Fr. Anthony Atansi says his mission at McGill’s Newman Centre is threefold — intellectual, spiritual and social — in serving students and faculty. Photo courtesy Fr. Atansi

Newman chaplain answers ‘call within a call’

  • October 21, 2023

It is a long way from his native Igboland in Nigeria to the Newman Centre at McGill University, but Fr. Anthony Atansi finds himself as “at home” in one as the other.

Atansi arrived in Montreal in the summer of 2021 to take up the position of scholar-in-residence at Newman by way of the University of Leuven, Belgium, where he did his doctoral work in theology and obtained a Doctor of Sacred Theology in 2020 from KU Leuven.

It wasn’t long before the priest took up further duties as the chaplain at the Newman Centre.

Atansi explains that the Newman Centre at McGill “serves a threefold mission, the intellectual, spiritual and social, and fulfills that role in the lives of the students and the faculty.”

It also represents one of the earliest North American examples of the “Newman Movement,” inspired by St. John Henry Newman’s encouragement of Catholics studying in secular universities to form associations.

The first Newman club was formed at Oxford University in 1878. In Montreal, the centre began its life as the Columbian Club in 1897. The Toronto Newman Centre was founded over a decade later in 1913, then run by the Paulist Fathers.

As both scholar-in-residence and chaplain, Atansi engages both the intellectual and spiritual needs of the students.

When he was first hired, Atansi says he formed a study group to “examine Fratelli Tutti, this new encyclical letter of the Holy Father, and I also organize symposia and other intellectual activities like mini-conferences and reading groups.”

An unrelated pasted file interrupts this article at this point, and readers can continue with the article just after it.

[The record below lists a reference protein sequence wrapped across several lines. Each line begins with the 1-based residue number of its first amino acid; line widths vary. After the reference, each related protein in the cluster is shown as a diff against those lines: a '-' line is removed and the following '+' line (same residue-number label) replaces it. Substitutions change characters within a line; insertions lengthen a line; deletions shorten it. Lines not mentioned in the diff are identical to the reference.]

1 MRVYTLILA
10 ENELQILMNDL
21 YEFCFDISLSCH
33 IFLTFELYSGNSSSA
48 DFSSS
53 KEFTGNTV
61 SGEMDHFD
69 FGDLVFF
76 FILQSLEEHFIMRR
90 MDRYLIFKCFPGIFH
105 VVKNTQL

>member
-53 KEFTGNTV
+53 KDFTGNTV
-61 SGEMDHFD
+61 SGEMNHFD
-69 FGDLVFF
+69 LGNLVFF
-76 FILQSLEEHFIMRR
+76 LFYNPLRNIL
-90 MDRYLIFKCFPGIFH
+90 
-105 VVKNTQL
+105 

Atansi calls his theological vocation a “calling within my calling as a priest.”

Following his appointment at Newman, Atansi was engaged as an Adjunct Professor at McGill’s School of Religious Studies to teach courses in African Christianity and Indigenous Religiosity and Spirituality.

Atansi compares the ubiquitous secularity of Montreal with that of Leuven. He says people who knew him as a devout seminarian were surprised his bishop would send him to Leuven for theological studies.

“‘Why would he send you to a secular context? He (should have) sent you to Rome where your faith would be protected,’ ” Atansi laughingly recounts of those questioning conversations.

But it was what he calls the “historical critical method” of his theological professors that provided just the right stimulus for a deepening of faith, an awakening of his “call within a call” and a preparation for his pastoral work as a chaplain for Catholic university students.

“I must confess that doing theology is one of the tremendous opportunities you can have in your life as a priest because it helps you to pay more attention to what the world is struggling with, and then to enter still more deeply into the resources of faith to find answers that really respond to the deepest longing of people,” he said.

Atansi has found that the questions and struggles of the students at McGill are an affirmation of the presence and work of God in the world.

“The student’s wholehearted presence and commitment to the life of our chaplaincy is palpable proof that Christianity is not dead in the West. Rather, it is present and growing in new and silent ways that we are yet to capture. I’ve been so enriched in my ministry as a chaplain to Catholic students,” he said. “The students, by their own faith and unique experiences in life, challenge and inspire me to keep learning and thinking about the faith not simply as a grand narrative, something that is all made up within a book or a text, but also something to keep exploring as a way of life.”

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